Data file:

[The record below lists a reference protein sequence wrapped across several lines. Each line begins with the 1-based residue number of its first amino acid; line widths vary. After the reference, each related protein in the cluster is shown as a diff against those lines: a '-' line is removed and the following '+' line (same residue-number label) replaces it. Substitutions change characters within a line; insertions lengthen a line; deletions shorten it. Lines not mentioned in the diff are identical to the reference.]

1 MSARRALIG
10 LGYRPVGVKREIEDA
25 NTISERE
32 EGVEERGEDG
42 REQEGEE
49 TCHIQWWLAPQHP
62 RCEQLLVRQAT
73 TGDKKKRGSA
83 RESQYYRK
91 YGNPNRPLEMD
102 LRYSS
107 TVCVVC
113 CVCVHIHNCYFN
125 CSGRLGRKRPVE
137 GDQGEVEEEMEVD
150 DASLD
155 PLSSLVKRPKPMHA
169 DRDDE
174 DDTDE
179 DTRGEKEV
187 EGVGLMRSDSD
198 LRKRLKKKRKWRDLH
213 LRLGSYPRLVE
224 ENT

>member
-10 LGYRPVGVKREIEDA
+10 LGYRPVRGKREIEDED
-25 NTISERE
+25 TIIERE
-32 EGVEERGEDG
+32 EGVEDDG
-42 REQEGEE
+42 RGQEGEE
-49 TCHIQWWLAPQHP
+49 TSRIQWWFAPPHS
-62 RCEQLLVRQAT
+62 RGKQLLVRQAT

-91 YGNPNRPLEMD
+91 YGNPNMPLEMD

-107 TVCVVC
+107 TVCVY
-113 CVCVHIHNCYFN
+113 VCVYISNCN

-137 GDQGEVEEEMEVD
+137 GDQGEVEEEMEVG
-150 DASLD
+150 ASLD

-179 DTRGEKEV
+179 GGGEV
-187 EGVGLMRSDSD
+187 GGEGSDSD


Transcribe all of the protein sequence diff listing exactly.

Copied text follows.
[The record below lists a reference protein sequence wrapped across several lines. Each line begins with the 1-based residue number of its first amino acid; line widths vary. After the reference, each related protein in the cluster is shown as a diff against those lines: a '-' line is removed and the following '+' line (same residue-number label) replaces it. Substitutions change characters within a line; insertions lengthen a line; deletions shorten it. Lines not mentioned in the diff are identical to the reference.]

1 MSARRALIG
10 LGYRPVGVKREIEDA
25 NTISERE
32 EGVEERGEDG
42 REQEGEE
49 TCHIQWWLAPQHP
62 RCEQLLVRQAT
73 TGDKKKRGSA
83 RESQYYRK
91 YGNPNRPLEMD
102 LRYSS
107 TVCVVC
113 CVCVHIHNCYFN
125 CSGRLGRKRPVE
137 GDQGEVEEEMEVD
150 DASLD
155 PLSSLVKRPKPMHA
169 DRDDE
174 DDTDE
179 DTRGEKEV
187 EGVGLMRSDSD
198 LRKRLKKKRKWRDLH
213 LRLGSYPRLVE
224 ENT

>member
-10 LGYRPVGVKREIEDA
+10 LGYRPVRGKREIEDED
-25 NTISERE
+25 TIIERE
-32 EGVEERGEDG
+32 EGVEDDG
-42 REQEGEE
+42 RGQEGEE
-49 TCHIQWWLAPQHP
+49 TSRIQWWFAPPHS
-62 RCEQLLVRQAT
+62 RGKQLLVRQAT

-91 YGNPNRPLEMD
+91 YGNPNMPLEMD

-107 TVCVVC
+107 TVCVY
-113 CVCVHIHNCYFN
+113 VCVYISNCN

-137 GDQGEVEEEMEVD
+137 GDQGEVEEEMEVG
-150 DASLD
+150 ASLD

-179 DTRGEKEV
+179 GGGEV
-187 EGVGLMRSDSD
+187 GGEGSDSD